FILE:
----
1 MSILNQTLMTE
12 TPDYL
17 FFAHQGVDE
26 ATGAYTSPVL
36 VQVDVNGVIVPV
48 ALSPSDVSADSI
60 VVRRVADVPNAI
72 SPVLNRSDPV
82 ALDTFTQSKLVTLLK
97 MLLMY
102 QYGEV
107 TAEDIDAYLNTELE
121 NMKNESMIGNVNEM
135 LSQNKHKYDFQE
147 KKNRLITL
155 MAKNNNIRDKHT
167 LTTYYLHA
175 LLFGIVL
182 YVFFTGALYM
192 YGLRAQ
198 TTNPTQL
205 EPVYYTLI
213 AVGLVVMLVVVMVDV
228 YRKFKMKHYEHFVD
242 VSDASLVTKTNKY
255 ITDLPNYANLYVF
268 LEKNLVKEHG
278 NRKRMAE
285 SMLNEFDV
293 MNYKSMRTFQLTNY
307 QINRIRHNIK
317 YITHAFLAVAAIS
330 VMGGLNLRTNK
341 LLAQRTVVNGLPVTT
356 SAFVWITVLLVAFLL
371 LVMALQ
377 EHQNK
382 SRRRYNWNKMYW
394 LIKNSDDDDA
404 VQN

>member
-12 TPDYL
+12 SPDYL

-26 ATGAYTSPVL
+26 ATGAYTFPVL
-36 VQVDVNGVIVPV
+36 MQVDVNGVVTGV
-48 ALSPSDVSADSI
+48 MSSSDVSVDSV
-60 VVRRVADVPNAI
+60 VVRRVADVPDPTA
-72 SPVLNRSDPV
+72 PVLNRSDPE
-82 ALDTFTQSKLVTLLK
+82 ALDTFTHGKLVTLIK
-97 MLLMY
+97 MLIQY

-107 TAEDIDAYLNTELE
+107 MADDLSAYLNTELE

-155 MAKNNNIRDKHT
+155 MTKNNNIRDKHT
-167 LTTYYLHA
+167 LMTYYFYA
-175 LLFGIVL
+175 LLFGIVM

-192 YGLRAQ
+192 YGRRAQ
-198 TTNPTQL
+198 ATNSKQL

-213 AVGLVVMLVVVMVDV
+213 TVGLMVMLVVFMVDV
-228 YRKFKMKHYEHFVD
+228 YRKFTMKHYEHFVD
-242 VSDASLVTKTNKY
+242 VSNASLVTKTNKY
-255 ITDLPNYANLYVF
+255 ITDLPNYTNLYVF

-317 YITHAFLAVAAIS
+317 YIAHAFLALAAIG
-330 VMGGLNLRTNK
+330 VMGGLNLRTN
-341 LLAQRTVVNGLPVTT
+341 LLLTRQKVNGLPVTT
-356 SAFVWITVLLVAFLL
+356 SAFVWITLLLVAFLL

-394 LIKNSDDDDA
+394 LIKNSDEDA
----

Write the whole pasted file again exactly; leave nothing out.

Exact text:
1 MSILNQTLMTE
12 TPDYL
17 FFAHQGVDE
26 ATGAYTSPVL
36 VQVDVNGVIVPV
48 ALSPSDVSADSI
60 VVRRVADVPNAI
72 SPVLNRSDPV
82 ALDTFTQSKLVTLLK
97 MLLMY
102 QYGEV
107 TAEDIDAYLNTELE
121 NMKNESMIGNVNEM
135 LSQNKHKYDFQE
147 KKNRLITL
155 MAKNNNIRDKHT
167 LTTYYLHA
175 LLFGIVL
182 YVFFTGALYM
192 YGLRAQ
198 TTNPTQL
205 EPVYYTLI
213 AVGLVVMLVVVMVDV
228 YRKFKMKHYEHFVD
242 VSDASLVTKTNKY
255 ITDLPNYANLYVF
268 LEKNLVKEHG
278 NRKRMAE
285 SMLNEFDV
293 MNYKSMRTFQLTNY
307 QINRIRHNIK
317 YITHAFLAVAAIS
330 VMGGLNLRTNK
341 LLAQRTVVNGLPVTT
356 SAFVWITVLLVAFLL
371 LVMALQ
377 EHQNK
382 SRRRYNWNKMYW
394 LIKNSDDDDA
404 VQN

>member
-12 TPDYL
+12 SPDYL

-26 ATGAYTSPVL
+26 ATGAYTFPVL
-36 VQVDVNGVIVPV
+36 MQVDVNGVVTGV
-48 ALSPSDVSADSI
+48 MSSSDVSVDSV
-60 VVRRVADVPNAI
+60 VVRRVADVPDPTA
-72 SPVLNRSDPV
+72 PVLNRSDPE
-82 ALDTFTQSKLVTLLK
+82 ALDTFTHGKLVTLIK
-97 MLLMY
+97 MLIQY

-107 TAEDIDAYLNTELE
+107 MADDLSAYLNTELE

-155 MAKNNNIRDKHT
+155 MTKNNNIRDKHT
-167 LTTYYLHA
+167 LMTYYFYA
-175 LLFGIVL
+175 LLFGIVM

-192 YGLRAQ
+192 YGRRAQ
-198 TTNPTQL
+198 ATNSKQL

-213 AVGLVVMLVVVMVDV
+213 TVGLMVMLVVFMVDV
-228 YRKFKMKHYEHFVD
+228 YRKFTMKHYEHFVD
-242 VSDASLVTKTNKY
+242 VSNASLVTKTNKY
-255 ITDLPNYANLYVF
+255 ITDLPNYTNLYVF

-317 YITHAFLAVAAIS
+317 YIAHAFLALAAIG
-330 VMGGLNLRTNK
+330 VMGGLNLRTN
-341 LLAQRTVVNGLPVTT
+341 LLLTRQKVNGLPVTT
-356 SAFVWITVLLVAFLL
+356 SAFVWITLLLVAFLL

-394 LIKNSDDDDA
+394 LIKNSDEDA